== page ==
To the Vice-Chairman’s thoughtful statement that I seemed intelligent, I could only beam and say, “thank you, sir!”
I like to think I’m intelligent although I can say from experience that in business, seeming intelligent is just as good as being intelligent. But then I was twenty-seven and desperately wanted to be taken seriously by the “adult” world. So for a senior official of a Wall Street corporation to compliment me on my brain power was about as cool a thing as I could ever hope to hear about myself. My only questions were how much and when do I start?
“Actually, son,” the Vice-Chairman said, “you seem like a highly intelligent young man.”
Again, what else could I say but, “thank you, sir!” How many secretaries would I have? Two? Three?
Clearly Mr. Big felt he wasn’t getting through to me. “Son, I mean that you seem like an unusually intelligent young man.”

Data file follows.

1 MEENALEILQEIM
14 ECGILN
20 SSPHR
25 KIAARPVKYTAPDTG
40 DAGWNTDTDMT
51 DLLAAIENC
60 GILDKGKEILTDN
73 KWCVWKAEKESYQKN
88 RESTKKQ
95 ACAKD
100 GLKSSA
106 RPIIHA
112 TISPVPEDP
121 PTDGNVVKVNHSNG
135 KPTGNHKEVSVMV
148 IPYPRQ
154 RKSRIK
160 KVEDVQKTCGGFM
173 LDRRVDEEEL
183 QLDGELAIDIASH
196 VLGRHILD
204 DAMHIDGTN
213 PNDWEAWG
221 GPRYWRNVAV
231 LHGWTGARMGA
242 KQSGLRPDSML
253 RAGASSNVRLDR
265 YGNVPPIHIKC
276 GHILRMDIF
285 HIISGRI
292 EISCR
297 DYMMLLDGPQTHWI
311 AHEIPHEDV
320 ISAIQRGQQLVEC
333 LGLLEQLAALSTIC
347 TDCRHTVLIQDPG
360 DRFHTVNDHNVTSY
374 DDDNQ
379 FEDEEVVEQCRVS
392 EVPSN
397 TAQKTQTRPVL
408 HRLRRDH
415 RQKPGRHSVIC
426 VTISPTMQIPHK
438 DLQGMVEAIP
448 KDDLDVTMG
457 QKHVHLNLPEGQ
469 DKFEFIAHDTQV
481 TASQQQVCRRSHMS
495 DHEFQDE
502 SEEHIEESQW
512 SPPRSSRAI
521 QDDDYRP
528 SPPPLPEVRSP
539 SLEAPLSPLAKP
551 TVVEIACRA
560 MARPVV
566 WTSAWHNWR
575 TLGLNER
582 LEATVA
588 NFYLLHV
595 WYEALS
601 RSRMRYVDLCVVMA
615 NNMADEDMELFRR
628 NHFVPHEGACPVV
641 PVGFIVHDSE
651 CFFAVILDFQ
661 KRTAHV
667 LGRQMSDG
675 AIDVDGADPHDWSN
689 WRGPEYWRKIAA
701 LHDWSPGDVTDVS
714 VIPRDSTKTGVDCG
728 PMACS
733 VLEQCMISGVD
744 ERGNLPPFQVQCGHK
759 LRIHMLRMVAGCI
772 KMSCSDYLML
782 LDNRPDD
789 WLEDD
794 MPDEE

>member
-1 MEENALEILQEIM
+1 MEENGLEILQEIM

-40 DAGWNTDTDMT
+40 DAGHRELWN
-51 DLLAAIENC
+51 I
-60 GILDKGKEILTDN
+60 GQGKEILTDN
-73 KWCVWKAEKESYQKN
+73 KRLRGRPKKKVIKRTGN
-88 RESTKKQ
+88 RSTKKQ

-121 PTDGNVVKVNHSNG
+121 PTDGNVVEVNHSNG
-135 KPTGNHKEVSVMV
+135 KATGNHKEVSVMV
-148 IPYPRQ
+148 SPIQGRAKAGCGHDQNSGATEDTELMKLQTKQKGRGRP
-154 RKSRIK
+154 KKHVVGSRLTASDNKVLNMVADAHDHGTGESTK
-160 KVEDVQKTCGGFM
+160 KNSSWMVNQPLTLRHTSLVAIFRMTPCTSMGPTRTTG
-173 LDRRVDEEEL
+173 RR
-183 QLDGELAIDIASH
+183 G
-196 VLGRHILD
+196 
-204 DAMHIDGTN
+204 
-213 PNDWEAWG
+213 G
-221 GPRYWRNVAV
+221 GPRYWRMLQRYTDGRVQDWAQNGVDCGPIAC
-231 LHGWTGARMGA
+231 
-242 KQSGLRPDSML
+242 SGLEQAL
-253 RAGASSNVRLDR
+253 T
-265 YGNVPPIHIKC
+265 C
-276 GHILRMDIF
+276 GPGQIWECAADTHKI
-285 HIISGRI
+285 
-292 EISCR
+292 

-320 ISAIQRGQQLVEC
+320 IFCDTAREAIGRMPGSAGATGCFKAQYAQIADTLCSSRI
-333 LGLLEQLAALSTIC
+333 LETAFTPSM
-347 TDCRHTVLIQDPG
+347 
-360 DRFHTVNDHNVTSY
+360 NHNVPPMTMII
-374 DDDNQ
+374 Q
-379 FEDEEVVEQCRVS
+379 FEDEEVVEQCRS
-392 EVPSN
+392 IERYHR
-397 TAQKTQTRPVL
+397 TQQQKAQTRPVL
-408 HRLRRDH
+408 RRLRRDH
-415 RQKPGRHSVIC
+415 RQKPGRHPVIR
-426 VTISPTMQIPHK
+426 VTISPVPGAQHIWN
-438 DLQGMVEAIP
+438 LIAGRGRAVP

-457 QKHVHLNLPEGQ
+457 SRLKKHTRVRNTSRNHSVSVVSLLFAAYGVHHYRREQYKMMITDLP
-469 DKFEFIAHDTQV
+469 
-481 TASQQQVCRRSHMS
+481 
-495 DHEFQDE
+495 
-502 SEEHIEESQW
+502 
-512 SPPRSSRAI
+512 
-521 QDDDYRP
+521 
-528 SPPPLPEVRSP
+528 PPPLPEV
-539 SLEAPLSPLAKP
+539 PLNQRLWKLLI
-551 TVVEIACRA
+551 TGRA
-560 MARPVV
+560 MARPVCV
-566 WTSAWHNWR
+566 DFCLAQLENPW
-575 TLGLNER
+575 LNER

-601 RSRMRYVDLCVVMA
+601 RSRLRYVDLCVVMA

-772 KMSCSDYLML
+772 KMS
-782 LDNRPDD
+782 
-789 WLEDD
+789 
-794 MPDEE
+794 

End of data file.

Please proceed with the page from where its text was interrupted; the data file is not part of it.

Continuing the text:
“Son, unusually intelligent men don’t make good stockbrokers.”
I felt lower than a whale’s belly. What? My unusual intelligence was a hindrance? He could see the surprise on my face.
“Let me tell you this, son. There is something wrong with every investment and unusually intelligent people like you will figure it out and that won’t be helpful to you or the firm.”
He was right. Although I was hired as a stockbroker by Dewey, Cheatam, and Howe, I did figure out what was wrong with most investments and I could not in good conscience sell that snake oil to my clients. Fortunately, muni bonds paid a nice commission and I was able to make a living selling quality municipal bonds and blue chip stocks. But the products which paid the most commissions were trash and I would pinpoint their flaws right away.
So I didn’t bring a good return for the money the firm had invested to train me and the reason? I was too damn intelligent. Who would have thought that would be a bad thing? But it can be and it has subsequently caused difficulties for me in my corporate life and job hunting.